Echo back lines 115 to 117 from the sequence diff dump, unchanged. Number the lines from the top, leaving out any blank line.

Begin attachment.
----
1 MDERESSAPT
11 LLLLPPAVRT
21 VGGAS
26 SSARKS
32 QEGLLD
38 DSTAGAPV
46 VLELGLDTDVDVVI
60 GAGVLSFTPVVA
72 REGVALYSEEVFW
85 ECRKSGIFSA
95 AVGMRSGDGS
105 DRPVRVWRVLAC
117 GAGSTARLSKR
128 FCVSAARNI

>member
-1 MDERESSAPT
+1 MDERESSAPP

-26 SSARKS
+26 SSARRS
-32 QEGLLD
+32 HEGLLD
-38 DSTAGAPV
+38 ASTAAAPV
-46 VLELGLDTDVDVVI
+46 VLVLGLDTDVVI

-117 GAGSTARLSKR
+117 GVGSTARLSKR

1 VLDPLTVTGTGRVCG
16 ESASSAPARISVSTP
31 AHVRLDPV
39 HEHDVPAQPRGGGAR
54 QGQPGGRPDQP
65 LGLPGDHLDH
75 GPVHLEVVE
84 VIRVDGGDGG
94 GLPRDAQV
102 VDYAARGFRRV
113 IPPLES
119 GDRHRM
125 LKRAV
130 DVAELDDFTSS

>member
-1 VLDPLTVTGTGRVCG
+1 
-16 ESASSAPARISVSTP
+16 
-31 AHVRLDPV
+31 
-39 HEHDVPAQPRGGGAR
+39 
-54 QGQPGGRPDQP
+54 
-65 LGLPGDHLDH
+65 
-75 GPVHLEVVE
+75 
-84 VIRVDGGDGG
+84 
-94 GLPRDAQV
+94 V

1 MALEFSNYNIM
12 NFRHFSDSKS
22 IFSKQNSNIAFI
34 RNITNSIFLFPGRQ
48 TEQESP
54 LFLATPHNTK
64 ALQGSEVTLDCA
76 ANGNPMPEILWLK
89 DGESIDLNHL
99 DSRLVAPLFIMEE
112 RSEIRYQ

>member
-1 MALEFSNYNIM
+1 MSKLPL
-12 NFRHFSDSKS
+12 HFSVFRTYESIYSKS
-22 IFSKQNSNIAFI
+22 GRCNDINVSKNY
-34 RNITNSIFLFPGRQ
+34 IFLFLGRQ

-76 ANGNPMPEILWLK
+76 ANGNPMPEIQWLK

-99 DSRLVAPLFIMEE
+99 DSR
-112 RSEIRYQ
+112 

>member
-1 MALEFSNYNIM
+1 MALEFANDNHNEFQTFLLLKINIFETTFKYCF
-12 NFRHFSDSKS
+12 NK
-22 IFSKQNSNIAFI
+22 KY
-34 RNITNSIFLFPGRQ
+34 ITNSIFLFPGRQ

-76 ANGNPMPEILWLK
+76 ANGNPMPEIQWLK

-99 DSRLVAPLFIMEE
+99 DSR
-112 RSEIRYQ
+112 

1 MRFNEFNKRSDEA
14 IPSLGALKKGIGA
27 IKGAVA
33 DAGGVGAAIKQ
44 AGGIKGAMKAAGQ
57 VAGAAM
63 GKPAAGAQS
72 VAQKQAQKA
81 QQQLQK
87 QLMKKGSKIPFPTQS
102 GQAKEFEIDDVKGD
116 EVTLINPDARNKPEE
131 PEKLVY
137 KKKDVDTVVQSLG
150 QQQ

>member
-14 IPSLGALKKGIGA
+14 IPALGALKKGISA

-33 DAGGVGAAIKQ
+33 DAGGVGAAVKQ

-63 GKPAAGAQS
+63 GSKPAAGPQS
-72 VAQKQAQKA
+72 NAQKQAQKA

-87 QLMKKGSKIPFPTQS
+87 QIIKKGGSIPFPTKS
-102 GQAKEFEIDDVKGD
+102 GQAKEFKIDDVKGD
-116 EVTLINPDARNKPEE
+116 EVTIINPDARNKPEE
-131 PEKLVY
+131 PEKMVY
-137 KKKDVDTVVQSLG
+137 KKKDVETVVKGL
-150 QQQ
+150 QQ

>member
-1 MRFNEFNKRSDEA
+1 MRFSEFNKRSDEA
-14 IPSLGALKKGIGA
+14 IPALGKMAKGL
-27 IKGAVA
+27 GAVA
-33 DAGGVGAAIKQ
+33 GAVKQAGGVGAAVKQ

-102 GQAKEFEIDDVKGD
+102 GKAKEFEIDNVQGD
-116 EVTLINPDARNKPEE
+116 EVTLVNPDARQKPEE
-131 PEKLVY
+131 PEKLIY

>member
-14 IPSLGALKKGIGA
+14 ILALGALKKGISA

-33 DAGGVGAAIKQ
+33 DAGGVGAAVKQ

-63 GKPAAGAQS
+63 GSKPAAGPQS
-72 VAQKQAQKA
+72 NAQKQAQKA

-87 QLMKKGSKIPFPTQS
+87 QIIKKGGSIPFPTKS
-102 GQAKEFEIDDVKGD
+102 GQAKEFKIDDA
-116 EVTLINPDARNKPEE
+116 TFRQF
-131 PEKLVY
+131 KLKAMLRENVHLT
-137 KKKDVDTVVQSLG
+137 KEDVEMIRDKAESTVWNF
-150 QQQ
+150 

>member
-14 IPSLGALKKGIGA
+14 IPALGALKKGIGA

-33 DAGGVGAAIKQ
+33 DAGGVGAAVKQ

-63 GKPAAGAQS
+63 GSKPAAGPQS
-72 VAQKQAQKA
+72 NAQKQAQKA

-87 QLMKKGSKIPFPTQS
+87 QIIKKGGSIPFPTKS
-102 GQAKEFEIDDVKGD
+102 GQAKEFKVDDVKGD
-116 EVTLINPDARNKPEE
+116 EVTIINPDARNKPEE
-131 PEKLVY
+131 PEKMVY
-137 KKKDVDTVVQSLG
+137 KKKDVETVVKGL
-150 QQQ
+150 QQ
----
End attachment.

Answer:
137 KKKDVDTVVQSLG
150 QQQ

>member